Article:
Brain changes. Then we looked at how variation in brain activity explained the variation in our patients’ ratings of the cues over the course of their treatment. By looking at how variation in brain activity follows variation in ratings, we could make sure that even the patients that didn’t respond normally to treatment were included in the analysis. In other words, if a patient didn’t respond it is likely that their brain activation would not change either, and if a patient got worse we might see that their brain activation went in a different direction from those that got better. This gives us a much stronger idea of which areas get upregulated and downregulated (or stays the same) with successful treatment.

Looking at this variation, we saw that reduced breathlessness was linked with less activation in some brain regions (the anterior insula, ACC, posterior insula and supramarginal gyrus). This is a dampening in activity in brain areas handling expectations of breathlessness, and it could mean that successful treatment works by making patients re-evaluate their priors. Reduced anxiety was linked with greater activation in a slightly different set of brain regions (the posterior cingulate cortex, angular gyrus, primary motor cortex and supramarginal gyrus). As a set, these are involved with how much attention a physical sensation gets, and may be dampened by anxiety. In other words, if you are anxious, it is difficult to regulate how much attention you give a thing (i.e. if you are scared of spiders, you can’t just ignore one if you see one). So when we see an increase in these regions, this may mean that the patients are less anxious and more able to regulate attention. Taken together, this suggests that our patients had a more objective processing of breathlessness cues and were less dominated by their priors after rehabilitation.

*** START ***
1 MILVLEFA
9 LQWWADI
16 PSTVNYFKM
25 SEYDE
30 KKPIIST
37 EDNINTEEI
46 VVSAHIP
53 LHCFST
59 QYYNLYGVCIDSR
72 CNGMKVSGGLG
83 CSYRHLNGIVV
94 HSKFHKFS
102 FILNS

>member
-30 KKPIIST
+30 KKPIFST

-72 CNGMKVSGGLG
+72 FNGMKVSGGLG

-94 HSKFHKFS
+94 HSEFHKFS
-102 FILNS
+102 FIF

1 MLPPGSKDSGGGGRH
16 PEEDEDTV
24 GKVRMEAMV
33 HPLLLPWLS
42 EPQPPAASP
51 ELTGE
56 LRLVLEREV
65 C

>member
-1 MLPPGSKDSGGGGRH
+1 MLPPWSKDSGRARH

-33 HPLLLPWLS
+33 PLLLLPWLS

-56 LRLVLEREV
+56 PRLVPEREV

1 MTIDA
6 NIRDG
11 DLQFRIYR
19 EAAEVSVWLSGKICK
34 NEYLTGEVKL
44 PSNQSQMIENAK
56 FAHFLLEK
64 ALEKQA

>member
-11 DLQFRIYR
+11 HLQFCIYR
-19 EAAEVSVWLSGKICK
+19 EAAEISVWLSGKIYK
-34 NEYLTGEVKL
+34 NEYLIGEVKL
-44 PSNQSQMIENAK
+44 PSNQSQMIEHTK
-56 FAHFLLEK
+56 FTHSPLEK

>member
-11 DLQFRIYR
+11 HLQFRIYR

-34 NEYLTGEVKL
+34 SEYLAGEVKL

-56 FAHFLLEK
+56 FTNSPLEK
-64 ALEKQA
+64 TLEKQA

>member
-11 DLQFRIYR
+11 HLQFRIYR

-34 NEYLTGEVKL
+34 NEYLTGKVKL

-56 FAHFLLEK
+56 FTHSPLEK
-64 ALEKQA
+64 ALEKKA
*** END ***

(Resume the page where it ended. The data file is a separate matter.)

prepost1.jpgFig 2. Change in brain activity that fits with rehabilitation-induced changes in response to breathlessness cues (both for anxiety and for breathlessness). Blue colours mean lower brain activity, and red/yellow colours mean higher brain activity. **